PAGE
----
Always keep in mind that just because you are following the traffic laws doesn't mean that other drivers always will. Keep your eye out for other drivers that might unexpectedly change lanes or ignore traffic signs. When a driver is unknowingly putting yourself or others in danger honk your horn to warn them.

STEP 6: Be Polite

We all need to share the roads with each other. In civil society, we are courteous to our neighbors and we expect to be treated with respect in return.  Avoid unneeded arguments and confrontations on the road.

If someone needs your lane, let them in with a nod and a smile. Always be willing to communicate your intentions when you are driving and be willing to ask other drivers of their intentions.  Polite communication between drivers on the roads goes a long way to a safer and better driving experience for us all.

STEP 7: Learn the Roads

Roads are like fingerprints, not one the same as another. Learn which roads have potholes, speed bumps, blind curves, and sudden rises or falls. The more familiar with your routes and the roads you drive on the more comfortable and enjoyable your driving will be.

One of the biggest pressures we face when driving is how we get to where we are going with the least amount of time and effort. Study the roads and routes you drive frequently. Learn alternative routes in case of traffic or detours. 

STEP 8: Be a Legal Driver

Driving is a privilege and not a right. There are rules you have to follow to get and keep your driving privileges.

Driver's license

If you don't already have a driver's license you will need to get one to legally drive a motor vehicle in The United States. In order to qualify for a driver's license, you will need to show you have the knowledge and ability to drive safely and responsibly. A written exam and a driving test are standard procedure for getting a driver's license.   

Registration

The car you're driving must be registered with the appropriate government agencies and the title and tags in proper order. Make sure that the car you drive is legal to avoid any costly fines and inconvenient traffic stops.

Insurance

Car insurance is not only a smart policy of being prepared for unfortunate accidents resulting in costly damages but in the case of liability insurance, it's the law. Teen driver insurance is more expensive so it pays to shop around and get the best rates.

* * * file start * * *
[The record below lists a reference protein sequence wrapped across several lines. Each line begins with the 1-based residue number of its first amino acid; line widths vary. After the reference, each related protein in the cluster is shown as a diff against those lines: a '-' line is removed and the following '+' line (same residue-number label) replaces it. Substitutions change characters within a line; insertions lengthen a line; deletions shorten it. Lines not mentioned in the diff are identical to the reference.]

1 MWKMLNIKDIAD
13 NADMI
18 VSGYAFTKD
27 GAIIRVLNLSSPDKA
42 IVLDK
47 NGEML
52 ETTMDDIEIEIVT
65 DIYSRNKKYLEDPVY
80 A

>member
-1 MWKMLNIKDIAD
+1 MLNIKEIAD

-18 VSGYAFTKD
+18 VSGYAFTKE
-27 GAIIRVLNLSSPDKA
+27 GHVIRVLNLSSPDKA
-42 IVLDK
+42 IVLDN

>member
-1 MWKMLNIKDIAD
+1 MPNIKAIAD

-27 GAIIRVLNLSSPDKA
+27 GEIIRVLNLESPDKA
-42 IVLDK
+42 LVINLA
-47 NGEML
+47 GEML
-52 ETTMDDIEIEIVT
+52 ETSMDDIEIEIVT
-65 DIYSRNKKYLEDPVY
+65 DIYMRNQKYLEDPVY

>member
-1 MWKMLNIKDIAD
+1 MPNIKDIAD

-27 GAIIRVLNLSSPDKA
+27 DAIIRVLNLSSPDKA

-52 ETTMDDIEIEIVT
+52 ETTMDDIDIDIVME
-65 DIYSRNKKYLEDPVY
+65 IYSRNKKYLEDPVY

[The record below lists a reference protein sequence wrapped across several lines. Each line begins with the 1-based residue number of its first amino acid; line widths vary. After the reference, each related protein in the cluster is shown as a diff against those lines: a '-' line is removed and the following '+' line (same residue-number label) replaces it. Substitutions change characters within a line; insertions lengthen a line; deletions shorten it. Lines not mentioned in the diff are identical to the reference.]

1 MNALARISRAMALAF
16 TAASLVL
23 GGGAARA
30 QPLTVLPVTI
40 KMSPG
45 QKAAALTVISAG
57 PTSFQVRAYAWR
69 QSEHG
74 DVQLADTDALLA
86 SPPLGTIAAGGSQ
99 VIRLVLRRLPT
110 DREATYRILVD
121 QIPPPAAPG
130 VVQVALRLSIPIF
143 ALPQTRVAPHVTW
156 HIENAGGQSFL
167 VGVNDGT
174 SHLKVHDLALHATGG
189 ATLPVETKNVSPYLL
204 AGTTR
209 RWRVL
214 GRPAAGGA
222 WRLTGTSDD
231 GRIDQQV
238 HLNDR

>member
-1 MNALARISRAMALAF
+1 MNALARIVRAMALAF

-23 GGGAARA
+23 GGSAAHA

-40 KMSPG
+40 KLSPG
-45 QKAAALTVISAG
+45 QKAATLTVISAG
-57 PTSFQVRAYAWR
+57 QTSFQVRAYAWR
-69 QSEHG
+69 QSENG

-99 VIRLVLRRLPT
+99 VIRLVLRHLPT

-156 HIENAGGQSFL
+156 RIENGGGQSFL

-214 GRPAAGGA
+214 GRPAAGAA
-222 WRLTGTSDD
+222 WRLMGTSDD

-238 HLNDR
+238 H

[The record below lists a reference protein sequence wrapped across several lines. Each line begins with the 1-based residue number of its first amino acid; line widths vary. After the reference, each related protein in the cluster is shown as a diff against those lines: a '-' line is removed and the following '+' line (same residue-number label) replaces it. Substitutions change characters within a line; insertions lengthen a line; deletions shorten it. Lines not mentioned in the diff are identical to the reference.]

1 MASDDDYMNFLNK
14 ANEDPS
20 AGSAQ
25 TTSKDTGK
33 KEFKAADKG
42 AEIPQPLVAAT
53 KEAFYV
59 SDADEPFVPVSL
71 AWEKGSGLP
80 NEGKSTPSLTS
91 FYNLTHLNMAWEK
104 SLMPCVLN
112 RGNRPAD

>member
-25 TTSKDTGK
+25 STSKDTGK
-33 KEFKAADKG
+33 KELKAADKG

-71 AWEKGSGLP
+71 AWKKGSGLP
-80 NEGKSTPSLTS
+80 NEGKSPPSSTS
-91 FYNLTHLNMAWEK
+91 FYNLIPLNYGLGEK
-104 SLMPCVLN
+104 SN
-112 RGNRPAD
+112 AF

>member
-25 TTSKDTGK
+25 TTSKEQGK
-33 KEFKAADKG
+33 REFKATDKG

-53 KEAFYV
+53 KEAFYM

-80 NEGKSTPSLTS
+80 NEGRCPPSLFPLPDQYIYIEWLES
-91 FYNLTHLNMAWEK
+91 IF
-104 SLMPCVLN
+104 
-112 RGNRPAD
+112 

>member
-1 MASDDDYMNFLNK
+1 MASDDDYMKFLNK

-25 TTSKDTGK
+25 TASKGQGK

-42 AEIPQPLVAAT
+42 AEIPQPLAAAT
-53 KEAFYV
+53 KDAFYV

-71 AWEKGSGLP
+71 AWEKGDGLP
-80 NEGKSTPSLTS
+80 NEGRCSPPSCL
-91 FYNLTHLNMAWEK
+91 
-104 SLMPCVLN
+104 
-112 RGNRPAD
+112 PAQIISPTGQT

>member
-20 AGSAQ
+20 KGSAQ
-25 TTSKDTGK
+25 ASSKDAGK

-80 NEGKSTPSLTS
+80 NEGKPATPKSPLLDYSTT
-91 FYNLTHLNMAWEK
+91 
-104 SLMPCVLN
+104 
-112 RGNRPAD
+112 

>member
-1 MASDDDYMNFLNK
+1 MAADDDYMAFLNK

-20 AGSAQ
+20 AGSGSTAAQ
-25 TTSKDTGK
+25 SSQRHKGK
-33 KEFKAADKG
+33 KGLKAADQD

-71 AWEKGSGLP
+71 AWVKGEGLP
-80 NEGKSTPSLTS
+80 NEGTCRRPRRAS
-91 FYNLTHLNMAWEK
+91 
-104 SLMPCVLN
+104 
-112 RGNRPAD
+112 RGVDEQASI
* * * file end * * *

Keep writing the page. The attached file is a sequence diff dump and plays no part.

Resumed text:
STEP 9: Never Do While Driving

Step one was what all drivers should do. Step nine is the things drivers should never do. 38,800 people died in car accidents in the United States in 2019. Learning how to drive should start with safety and end with safety. That is how important it is.

Never Drive Tired

Drowsy driving is a leading cause of car accident fatalities and the leading cause of single-car accidents. Falling asleep at the wheel is as scary as it sounds. If you feel drowsy don't risk it. Pullover and get some sleep.

Never Drive Angry

It can be frustrating and irritating when other drivers disrespect you or the laws of the road. Road rage is a real thing and can happen to any of us. An angry driver is more likely to lose patience and make dangerously rash decisions. Never drive angry.

Never Drive Under the Influence of Alcohol or Drugs

Alcohol and drugs dull the senses and make driving an extremely dangerous proposition. Driving while intoxicated is considered a crime in every state in the country. If you are under the influence of alcohol or drugs, never drive. 

Never Drive Distracted

All drivers fight the temptation to multitask while driving. Life has a way of getting busy and there are many things you might want to do while you're driving to save time, but please don't drive distracted.

Anything that takes your attention off your driving, even for a second, has the potential to cause an accident. Every day in The USA, 9 people are killed and more than 1,000 are injured in accidents caused by distracted drivers. Many of these accidents take the lives of the distracted drivers themselves.

Avoid these common distractions to stay safe:

  • texting or instant messaging
  • talking on the phone
  • watching TV, movies, or videos
  • putting on makeup
  • eating food
  • talking with passengers

You Are Driving Now

Learning to drive is a lifetime undertaking. Be in the mindset of safety and respect for other drivers and pedestrians on the road. A responsible driver gains the freedom and convenience of their own transportation and the satisfaction and confidence that freedom brings.

Don't take driving for granted, stay safe, don't abuse the privilege, and take the time to enjoy the ride. Now that you know how to drive a car, what else do you want to know how to do? Read more articles on the site and learn how to do anything your heart desires and learn what your mind wants to know.